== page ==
In the wake of the horrible events that took place in Manchester, England, on Monday night, stories of heroism emerged.

From taxi drivers shuttling concert attendees away from the scene for free to hotels opening their doors to children who became separated from their parents, the citizens of Manchester were quick to aid one another in a time of need.

The same was true of both first responders and medical professionals like Dr. Mounir Hakimi, a British-born surgeon who has noticed a dire similarity in the wounds he's seen from that terrible night and the victims that he's treated from the ongoing Syrian civil war.

As Hakimi, who regularly returns to the war-torn country with his Syria Relief charity to treat victims, told NBC News:

"I never expected that I would be treating patients who have the same injuries that I saw in Syria.

I never thought I would experience a terror attack so close to my house. I never thought it would be close to my family and my kids."

ISIS, which has claimed responsibility for the attack in Manchester, has taken advantage of the chaos of the yearslong conflict in Syria, carrying out devastating attacks against civilians.

Hakimi told Middle East Eye that, in his operations to heal the Manchester victims, he's seen that the similarities of the wounds are striking — going so far as to say that he's “treated exactly the same wound in Syria.”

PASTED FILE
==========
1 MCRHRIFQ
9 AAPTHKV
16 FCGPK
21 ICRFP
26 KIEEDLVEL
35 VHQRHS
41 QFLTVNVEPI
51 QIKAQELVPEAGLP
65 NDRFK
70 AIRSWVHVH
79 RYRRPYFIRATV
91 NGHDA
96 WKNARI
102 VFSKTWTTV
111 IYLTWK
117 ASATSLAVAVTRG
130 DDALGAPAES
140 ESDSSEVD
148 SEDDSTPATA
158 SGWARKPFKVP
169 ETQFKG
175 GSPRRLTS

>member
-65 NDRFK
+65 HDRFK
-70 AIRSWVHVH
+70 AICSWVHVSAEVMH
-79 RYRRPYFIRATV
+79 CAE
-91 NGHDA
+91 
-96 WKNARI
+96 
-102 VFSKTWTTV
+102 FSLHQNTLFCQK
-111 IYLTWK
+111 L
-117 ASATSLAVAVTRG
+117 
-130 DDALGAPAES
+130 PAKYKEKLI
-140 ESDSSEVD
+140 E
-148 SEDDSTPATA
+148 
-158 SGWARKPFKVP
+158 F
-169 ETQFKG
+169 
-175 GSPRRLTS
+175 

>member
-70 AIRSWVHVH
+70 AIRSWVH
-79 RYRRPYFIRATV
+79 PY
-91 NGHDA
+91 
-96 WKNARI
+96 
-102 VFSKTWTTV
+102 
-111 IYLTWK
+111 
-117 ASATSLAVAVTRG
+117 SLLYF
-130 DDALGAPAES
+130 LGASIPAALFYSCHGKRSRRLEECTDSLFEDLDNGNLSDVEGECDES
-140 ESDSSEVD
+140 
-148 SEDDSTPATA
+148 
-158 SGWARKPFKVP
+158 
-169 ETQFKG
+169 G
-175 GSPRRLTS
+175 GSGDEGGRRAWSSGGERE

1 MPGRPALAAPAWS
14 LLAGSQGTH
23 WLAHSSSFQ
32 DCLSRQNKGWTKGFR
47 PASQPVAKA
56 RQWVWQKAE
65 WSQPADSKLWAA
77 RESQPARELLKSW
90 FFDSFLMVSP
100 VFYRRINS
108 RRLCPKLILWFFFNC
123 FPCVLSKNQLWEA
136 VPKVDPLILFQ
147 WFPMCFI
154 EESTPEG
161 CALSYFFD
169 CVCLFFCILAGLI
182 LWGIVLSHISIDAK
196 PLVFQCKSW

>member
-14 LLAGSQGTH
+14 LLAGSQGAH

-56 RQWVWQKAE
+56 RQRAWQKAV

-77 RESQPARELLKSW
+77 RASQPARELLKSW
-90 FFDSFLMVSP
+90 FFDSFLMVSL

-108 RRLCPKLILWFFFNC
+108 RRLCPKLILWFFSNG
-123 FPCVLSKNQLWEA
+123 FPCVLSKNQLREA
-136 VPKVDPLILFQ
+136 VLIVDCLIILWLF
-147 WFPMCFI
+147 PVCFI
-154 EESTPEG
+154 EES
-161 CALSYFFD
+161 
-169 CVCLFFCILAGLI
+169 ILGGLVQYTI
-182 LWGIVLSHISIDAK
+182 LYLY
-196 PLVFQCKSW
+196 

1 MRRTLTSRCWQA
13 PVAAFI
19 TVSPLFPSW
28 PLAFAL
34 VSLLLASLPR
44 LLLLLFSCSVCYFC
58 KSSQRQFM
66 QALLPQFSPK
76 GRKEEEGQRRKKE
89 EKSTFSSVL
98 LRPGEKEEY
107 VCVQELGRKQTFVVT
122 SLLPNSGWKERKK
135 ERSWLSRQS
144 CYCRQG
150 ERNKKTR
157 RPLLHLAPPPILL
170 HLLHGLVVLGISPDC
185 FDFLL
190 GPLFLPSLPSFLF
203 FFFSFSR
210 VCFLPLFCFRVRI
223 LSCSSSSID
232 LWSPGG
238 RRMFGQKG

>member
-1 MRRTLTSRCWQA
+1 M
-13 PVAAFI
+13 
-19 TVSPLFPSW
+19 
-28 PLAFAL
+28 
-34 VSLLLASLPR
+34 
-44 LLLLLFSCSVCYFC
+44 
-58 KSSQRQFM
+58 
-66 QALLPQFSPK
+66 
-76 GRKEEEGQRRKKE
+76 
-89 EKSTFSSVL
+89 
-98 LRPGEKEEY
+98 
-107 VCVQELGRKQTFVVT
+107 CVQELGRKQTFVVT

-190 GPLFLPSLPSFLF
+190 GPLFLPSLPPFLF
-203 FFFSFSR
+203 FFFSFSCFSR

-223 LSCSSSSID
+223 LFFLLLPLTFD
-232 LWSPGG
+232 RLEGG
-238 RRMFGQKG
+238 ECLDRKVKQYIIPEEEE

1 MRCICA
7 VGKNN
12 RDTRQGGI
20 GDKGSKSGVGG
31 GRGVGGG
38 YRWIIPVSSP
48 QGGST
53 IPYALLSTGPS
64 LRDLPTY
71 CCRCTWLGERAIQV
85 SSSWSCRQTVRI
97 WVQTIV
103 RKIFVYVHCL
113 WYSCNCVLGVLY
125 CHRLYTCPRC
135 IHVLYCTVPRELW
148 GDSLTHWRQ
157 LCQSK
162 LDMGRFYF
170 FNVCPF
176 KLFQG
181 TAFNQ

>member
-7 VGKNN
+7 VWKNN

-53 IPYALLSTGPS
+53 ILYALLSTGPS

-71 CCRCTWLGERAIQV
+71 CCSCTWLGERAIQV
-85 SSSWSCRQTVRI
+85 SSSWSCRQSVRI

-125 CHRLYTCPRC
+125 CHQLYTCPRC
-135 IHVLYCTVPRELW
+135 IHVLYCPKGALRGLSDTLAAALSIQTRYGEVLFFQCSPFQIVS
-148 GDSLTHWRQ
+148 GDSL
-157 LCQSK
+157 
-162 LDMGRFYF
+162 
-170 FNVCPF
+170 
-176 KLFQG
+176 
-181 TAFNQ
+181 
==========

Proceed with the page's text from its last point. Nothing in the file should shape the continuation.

In particular, he says it's the injuries caused by blast damage that stand out, telling the Guardian:

"When I go to Syria we get these blast injuries, but at a much higher scale. I've treated patients who have lost limbs and more severe injuries.

I also see people with injuries similar to one I am operating on [this morning]. Missiles fired in Syria involve lots of shrapnel in them, nails and debris, but in Syria on a much higher scale."

Authorities have said that they believe that the Manchester attack was the result of “the likely use of an improvised explosive device (IED) filled with nails, ball bearings, or other metal.”

For Hakimi and his colleagues, though, it's the young age of Monday night's victims that have taken the heaviest toll, saying simply that “innocent children shouldn't be paying the price of terrorism.”

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